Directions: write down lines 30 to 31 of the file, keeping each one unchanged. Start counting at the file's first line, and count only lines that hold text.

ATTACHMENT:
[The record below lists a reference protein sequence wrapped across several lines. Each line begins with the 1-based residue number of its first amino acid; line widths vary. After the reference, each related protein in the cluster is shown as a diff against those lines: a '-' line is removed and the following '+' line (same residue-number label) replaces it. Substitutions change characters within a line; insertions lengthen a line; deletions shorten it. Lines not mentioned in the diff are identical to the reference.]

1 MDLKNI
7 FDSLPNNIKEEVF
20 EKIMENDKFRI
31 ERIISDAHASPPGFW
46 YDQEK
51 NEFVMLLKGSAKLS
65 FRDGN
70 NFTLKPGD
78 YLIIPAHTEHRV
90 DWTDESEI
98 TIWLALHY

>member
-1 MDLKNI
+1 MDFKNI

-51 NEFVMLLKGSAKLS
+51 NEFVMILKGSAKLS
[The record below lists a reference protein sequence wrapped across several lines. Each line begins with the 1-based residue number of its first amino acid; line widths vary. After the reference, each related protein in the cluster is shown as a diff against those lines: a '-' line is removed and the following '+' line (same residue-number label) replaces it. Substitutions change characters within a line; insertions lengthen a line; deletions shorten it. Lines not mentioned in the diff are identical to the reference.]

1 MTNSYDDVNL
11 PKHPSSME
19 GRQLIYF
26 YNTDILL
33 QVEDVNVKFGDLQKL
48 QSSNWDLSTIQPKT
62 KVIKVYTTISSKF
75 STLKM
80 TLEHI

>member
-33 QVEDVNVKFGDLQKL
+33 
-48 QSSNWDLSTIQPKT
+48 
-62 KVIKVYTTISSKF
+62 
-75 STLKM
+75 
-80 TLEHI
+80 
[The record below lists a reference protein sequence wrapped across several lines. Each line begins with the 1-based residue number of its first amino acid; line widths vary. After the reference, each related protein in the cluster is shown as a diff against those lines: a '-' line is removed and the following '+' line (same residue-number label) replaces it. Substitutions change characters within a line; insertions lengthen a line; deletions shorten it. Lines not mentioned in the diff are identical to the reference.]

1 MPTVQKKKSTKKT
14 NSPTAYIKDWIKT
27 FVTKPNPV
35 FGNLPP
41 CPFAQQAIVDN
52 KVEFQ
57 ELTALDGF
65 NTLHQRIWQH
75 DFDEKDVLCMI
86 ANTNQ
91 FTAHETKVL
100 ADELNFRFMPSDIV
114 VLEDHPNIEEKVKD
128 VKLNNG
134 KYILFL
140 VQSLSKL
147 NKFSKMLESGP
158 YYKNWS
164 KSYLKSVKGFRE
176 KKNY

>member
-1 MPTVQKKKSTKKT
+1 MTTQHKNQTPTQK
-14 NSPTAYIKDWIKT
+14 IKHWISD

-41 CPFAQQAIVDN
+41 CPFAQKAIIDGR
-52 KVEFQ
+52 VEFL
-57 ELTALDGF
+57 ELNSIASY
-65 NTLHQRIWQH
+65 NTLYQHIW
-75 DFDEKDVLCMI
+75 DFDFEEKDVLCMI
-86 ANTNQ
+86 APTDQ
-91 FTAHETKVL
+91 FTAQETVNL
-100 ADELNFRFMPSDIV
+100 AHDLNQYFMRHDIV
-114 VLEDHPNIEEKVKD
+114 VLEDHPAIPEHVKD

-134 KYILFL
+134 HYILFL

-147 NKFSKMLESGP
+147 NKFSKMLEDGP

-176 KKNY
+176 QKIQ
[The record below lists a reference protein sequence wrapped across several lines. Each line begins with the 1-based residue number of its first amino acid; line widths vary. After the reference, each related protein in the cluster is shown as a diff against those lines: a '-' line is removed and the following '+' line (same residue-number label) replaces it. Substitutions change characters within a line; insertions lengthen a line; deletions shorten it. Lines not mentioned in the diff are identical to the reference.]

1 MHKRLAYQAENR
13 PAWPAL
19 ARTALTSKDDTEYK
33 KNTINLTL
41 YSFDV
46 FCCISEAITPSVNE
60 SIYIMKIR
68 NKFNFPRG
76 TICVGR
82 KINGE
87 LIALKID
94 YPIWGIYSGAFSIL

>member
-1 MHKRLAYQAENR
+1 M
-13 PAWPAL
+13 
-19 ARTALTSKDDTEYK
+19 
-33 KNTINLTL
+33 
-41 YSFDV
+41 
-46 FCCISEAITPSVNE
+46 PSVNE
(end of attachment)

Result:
+33 
-48 QSSNWDLSTIQPKT